Palin's Cap-and-Trade Is Alaska's Bait-and-Switch

During the debates when Gwen Ifill asked, "Do you support capping carbon emissions?" Palin responded, "I do. I do." What or whom changed Sarah Palin's mind about cap-and-trade?
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In her op-ed in the Washington Post this week, Sarah Palin, while still governor, took up the sword for corporate interests; a position directly opposing what is best for Alaska.

The flip-flop to anyone who watched the vice presidential debate was obvious. When Gwen Ifill asked, "Do you support capping carbon emissions?" Palin responded, "I do. I do."

What or who changed Sarah Palin's mind about cap-and-trade?

In both her resignation speech and her op-ed, Palin touted AGIA, the Alaska Gasline Inducement Act. It was widely supported and passed with a vote of 58-1. "This is the largest private sector energy project, ever. THIS is energy independence," she said on July 3. In her piece, she railed Obama's plan for cap-and-trade. She mentioned AGIA again and how we are "progressing" the 3,000-mile project.

As evidenced by its near unanimous passage in the Alaska Legislature, AGIA is one of the most important pieces of legislation in our 50 years of statehood. We need jobs and energy relief.

The Senate Resources committee was still hashing out details of the gas line legislation this year. With such a monumental project on the table -- one that will affect generations, the committee members took pains to consider the potential impact of future federal legislation on the project. The prospect of cap-and-trade came up repeatedly. How would it affect the gas line? How would it affect Alaska?

On March 25, Dr. Mark Myers, a former Alaska Division of Oil & Gas Director, appointed by President Bush to oversee the United States Geological Service, and the State of Alaska's AGIA Coordinator, presented a slide to the committee titled "Impact of Carbon Regulation on Natural Gas Demand." His presentation demonstrated how the gas line will have an economic edge and environmental advantage over coal plants in producing clean energy. Such a regulation will also create higher demand for Alaska gas, thereby pushing up prices and ultimately benefiting Alaskans in form of additional state revenues and support for jobs in the gas field.

In Senate Resource hearings on March 26, April 7, and June 3, Senators Wielechowski and Therriault asked experts how cap and trade would affect the Alaska gasline.

March 26, 2009
DR. DAVID WOOD (a LNG international consultant) said gas should benefit from that legislation, being the least carbon...of fuels. Cap and trade will penalize coal with respect for gas...most cap and trade will increase demand.

April 7, 2009
TONY PALMER (TransCanada's Alaska Vice President) said he has not spoken to Obama yet but has spoken briefly with his staff about a month ago, before they had formulated how they might proceed. Cap and trade agreements should be positive force on this project.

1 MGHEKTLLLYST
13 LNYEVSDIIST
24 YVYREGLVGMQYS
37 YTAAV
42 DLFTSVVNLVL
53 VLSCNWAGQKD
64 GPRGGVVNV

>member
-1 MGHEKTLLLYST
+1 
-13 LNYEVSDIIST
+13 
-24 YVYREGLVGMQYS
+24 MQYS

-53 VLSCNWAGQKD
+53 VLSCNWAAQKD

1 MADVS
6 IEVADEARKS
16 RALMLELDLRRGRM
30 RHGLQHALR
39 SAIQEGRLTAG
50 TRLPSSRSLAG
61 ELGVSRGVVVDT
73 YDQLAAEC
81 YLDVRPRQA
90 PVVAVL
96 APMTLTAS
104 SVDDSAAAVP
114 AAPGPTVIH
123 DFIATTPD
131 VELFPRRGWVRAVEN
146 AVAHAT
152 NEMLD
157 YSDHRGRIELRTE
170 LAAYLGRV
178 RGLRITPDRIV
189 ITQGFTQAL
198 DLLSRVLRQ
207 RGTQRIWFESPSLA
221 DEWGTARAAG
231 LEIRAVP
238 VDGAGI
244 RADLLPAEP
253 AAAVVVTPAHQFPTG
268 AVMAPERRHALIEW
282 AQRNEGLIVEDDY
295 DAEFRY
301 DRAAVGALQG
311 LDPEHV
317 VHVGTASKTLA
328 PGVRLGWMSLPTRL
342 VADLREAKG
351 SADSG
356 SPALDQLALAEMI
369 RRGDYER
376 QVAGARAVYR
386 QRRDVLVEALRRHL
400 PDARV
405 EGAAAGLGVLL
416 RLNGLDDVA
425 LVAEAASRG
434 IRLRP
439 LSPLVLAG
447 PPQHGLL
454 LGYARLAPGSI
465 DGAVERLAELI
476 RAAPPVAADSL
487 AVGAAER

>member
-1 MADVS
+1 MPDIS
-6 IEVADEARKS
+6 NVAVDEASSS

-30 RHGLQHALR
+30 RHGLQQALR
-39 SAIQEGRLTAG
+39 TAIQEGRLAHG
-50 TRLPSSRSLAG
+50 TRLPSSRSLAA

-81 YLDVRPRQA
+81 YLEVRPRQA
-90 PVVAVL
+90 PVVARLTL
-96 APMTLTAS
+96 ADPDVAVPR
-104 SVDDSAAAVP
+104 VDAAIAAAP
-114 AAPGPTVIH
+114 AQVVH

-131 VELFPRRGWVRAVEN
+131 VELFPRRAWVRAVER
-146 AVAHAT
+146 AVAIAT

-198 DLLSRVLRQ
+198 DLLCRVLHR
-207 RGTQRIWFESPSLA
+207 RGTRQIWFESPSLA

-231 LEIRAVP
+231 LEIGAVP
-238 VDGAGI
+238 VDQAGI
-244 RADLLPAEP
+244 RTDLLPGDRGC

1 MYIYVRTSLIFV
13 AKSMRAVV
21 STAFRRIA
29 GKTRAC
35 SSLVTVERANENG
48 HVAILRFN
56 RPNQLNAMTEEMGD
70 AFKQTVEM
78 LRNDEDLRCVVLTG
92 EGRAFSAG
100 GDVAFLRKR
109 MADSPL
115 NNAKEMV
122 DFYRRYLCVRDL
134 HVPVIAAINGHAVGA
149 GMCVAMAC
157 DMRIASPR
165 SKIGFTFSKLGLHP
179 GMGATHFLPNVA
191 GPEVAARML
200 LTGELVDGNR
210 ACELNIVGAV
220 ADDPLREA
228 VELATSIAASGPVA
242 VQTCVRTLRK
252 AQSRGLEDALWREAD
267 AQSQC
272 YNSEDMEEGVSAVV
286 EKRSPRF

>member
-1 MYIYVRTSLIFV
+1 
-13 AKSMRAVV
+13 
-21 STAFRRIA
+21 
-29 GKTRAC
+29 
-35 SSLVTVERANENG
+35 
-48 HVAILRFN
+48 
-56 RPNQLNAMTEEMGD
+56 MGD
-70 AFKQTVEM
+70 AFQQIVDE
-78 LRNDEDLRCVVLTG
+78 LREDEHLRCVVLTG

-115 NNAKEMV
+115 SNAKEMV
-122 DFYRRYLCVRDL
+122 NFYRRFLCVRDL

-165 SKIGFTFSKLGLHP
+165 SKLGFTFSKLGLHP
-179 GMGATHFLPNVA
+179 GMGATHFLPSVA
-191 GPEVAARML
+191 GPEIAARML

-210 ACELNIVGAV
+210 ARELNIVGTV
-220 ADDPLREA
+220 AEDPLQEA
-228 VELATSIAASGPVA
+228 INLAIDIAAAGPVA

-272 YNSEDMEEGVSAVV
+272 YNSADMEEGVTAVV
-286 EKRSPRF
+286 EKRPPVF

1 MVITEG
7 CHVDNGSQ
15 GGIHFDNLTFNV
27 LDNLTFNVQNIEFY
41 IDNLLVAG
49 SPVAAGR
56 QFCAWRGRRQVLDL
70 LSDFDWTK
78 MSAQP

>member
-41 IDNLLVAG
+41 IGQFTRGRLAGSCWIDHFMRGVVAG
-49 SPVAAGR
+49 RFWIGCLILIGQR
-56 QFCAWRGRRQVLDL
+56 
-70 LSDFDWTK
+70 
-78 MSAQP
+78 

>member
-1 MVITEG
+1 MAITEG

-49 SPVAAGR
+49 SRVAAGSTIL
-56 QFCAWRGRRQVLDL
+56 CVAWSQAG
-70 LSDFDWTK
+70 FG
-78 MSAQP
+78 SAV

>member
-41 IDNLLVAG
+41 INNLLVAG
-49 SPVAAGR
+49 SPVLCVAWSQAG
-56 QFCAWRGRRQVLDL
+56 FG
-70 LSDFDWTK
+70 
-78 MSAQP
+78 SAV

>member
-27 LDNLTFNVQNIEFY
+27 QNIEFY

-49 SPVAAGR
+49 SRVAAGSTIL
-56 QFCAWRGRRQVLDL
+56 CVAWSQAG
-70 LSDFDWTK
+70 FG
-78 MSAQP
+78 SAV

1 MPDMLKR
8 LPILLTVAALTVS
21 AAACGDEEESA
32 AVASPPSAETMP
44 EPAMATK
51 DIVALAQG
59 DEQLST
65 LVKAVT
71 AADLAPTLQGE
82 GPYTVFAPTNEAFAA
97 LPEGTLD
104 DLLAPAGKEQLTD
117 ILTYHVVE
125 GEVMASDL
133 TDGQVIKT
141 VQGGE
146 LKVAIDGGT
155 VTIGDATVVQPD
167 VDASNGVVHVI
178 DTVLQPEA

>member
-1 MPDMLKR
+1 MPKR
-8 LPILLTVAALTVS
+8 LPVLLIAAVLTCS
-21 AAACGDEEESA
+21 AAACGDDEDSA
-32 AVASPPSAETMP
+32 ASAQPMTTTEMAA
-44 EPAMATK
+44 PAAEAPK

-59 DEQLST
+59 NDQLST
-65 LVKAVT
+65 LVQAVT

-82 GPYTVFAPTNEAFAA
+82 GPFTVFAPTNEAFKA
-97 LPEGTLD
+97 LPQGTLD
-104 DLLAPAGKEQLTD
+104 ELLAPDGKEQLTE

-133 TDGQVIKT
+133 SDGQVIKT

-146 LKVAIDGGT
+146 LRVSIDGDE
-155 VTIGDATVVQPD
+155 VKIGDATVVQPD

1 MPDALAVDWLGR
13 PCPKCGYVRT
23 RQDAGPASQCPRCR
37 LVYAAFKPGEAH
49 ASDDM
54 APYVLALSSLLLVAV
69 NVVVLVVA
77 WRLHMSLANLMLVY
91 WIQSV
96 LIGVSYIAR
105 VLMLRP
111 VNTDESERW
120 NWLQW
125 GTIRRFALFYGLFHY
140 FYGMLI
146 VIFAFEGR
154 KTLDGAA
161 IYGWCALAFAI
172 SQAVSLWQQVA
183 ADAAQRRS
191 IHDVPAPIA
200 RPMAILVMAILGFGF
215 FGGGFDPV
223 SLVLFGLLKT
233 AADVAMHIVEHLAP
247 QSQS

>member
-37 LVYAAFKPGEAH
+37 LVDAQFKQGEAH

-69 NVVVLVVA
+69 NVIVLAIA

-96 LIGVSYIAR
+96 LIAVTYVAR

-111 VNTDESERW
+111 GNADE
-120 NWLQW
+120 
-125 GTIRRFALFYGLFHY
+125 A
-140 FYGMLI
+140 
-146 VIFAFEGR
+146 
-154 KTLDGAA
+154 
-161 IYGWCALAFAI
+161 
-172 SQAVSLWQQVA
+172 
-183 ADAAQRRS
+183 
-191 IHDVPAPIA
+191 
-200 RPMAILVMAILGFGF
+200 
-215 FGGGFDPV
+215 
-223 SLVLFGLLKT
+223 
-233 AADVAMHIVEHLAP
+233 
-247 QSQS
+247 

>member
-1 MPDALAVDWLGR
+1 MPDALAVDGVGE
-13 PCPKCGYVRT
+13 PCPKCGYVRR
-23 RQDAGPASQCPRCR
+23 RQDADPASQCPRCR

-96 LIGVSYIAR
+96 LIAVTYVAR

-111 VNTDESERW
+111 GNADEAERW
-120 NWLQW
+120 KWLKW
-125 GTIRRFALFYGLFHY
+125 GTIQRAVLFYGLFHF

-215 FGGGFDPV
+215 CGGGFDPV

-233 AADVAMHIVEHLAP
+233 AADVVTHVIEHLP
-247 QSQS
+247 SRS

June 3, 2009
MR. PALMER said carbon legislation would be put in place, that should be positive for gas and therefore this project.

They were unanimous that federal cap-and-trade legislation will have a positive influence on the AGIA project.

Thus, between the amount of carbon credits Alaska would have to trade, and the increased demands for clean energy in natural gas, federal cap-and-trade regulation is in the best interest of Alaska.

You don't have to follow Palin's tweets to know she wasn't present at the Senate resource hearings. However, her appointee, Dr. Myers, was not only attending, he was advising the legislature that the cap-and-trade legislation will be of great benefit to Alaska -- a view that is diametrically opposed to Palin's new stance.

Recently, the federal government found Alaska has warmed at more than twice the rate of the rest of the United States. Widespread and unprecedented thawing of permafrost, sinking buildings, buckled roads, damaged runways, water and sewer systems, are just part of the effects of climate change. Three coastal villages have begun relocation plans with 160 rural communities threatened by erosion. Alaska's climate is the canary in the coal mine. Capping carbon emissions may help Alaska avoid some dire environmental consequences.

Palin's op-ed was completely contradictory to her own administration's position in its Juneau testimony last legislative session. She has apparently been convinced that, despite its importance to Alaska's gas line project, cap-and-trade is somehow bad for the rest of the country. Sarah Palin either doesn't understand the importance of cap-and-trade to Alaska, or she does know, but now that she's pandering to red swing states, she just doesn't care.

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